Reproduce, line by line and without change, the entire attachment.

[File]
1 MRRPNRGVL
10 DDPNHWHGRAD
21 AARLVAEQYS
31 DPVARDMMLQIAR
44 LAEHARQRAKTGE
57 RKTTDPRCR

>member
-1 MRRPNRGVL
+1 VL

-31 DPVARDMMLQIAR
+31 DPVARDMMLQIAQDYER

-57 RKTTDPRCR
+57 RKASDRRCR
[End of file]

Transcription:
1 MRRPNRGVL
10 DDPNHWHGRAD
21 AARLVAEQYS
31 DPVARDMMLQIAR
44 LAEHARQRAKTGE
57 RKTTDPRCR

>member
-1 MRRPNRGVL
+1 VL

-31 DPVARDMMLQIAR
+31 DPVARDMMLQIAQDYER

-57 RKTTDPRCR
+57 RKASDRRCR